Nicaragua (Again)

Guide with fish in NicaraguaHey Bass Pro Team!

Please pardon the redundant report. Hampden-Sydney College, where I perform two seminars yearly, asked for an after-graduation trip to Central America. This trip would be open to family members as well as the students -- a good opportunity for the father-son type trip and a great graduation present for seniors. The dean of students joined us, and the entire group had a marvelous time.

I had prearranged avenue with Dr. Alfredo Lopez, the CEO and on-location manager of Rio Indio Lodge, along with Mike Lilla, fishing manager, to offer an educational calendar that would include half of each day clearing paths in the jungle and half a day guided fishing. The path would be available to the local Rama Indian tribe to take visitors on nature walks explaining the jungle flora and fauna.

The Rama Indian guides in the jungle and on the water offered an insight into the ECO Lodge’s offerings … we left only footprints! The path cleared will have a sign at its entrance with credit to the Beyond the Hill participants. This denotes the college's intention to prepare the students for how to assist those willing to help themselves to cope with everyday life after college. It has worked extremely well in several other Central American countries. There are plans to make this an annual trip, stretching the helpful activities to the nearby Rama Indian village.

Now for the fishing -- my part of the program. I had explained how the jungle species are found in different locations at different times of year. The fish we targeted were Mojarra, Machaca and Guapote. When waters are high during the rainy season, the fish are scattered throughout the vast jungle and are almost impossible to fish for. As the dry season progresses, the bait fish are driven into concentrations in lagoons and rivers. The best season to target the aforementioned species is March, April and May. We were on the end of the dry season and did not expect excellent fishing … what a surprise!

We were armed with nine-foot fly rods, high-capacity reels, nine-foot leaders and a variety of surface flies that included grasshoppers and popping bugs in various colors. The poppers in solid white or solid black were the most successful. We would fish casting to shore cover near the overhanging trees. All the gear was furnished by the Bass Pro program and worked well. If you want to know models and weights, please get in contact at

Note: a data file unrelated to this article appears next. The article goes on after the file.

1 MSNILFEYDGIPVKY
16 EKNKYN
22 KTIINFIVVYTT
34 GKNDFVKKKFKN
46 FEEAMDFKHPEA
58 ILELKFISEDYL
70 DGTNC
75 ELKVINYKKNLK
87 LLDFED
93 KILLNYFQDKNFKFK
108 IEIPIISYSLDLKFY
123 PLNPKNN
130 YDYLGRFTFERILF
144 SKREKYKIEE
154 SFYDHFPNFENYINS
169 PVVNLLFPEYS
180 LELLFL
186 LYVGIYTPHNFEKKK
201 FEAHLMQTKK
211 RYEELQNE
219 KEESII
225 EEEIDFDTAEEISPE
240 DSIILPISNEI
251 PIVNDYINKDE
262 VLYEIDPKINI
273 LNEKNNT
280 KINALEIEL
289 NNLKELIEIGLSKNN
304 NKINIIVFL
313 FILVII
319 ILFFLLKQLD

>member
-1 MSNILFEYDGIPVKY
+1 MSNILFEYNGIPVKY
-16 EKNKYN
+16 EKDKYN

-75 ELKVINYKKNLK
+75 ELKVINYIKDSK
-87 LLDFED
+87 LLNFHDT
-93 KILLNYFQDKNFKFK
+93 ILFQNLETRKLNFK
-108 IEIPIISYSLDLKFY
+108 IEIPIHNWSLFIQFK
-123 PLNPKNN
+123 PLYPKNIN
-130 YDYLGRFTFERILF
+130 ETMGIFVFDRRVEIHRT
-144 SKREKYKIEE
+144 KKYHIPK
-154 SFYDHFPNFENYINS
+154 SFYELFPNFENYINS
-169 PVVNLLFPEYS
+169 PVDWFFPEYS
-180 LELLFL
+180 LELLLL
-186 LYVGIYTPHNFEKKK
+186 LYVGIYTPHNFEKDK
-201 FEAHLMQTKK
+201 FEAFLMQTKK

There was no evidence that the Guapote I had enjoyed catching the month were still around. A few Machaca were a nice addition to the afternoon fishing with popping bugs. These fish are equipped with molars to crack nuts fruit or masticate foliage and blossoms. This food source finds the fish waiting below towering Fig Trees … but these fish are also carnivores! There explosive, lightning-fast strikes often result in broken or cut leaders, but if hooked, put up a marvelous battle.

The Mojarra is a brute cousin of our North American Bream. The fish has fins that end in delightful points, making it look like it was styled in India. These fish are much thicker than our Bream and real street fighters when hooked. They wait in ambush near logs and vegetation to dart out to take naturals. They eat minnows as well as insects. They are

lovely in muted colors.

We had an instance when around a 10-pound Snook tried to wrestle a hooked Mojarra from the line with no success but provided a heart-stopping moment for an entry-level angler. The Snook are in sizes to 20 pounds a bit later in the year. In September, they are in evidence in the lagoons and rivers along with a huge migrating run of Tarpon. Fishing for them while residing at the lodge is minutes away where the Rio Indio River exits into the Caribbean Sea. The sea is calm during that month.

I shall return with client friends in September and shall report on that fishery after that. Now I must change the travel bag to accommodate gear for first Alaska, where I will target the Coho (Silver Salmon) in early August, and later that month, to Montana during the "Hopper Season,” a yearly favorite.

The picture above is of lodge guide Santos Duarte holding an average Mojarra near two pounds.

by Harry Robertson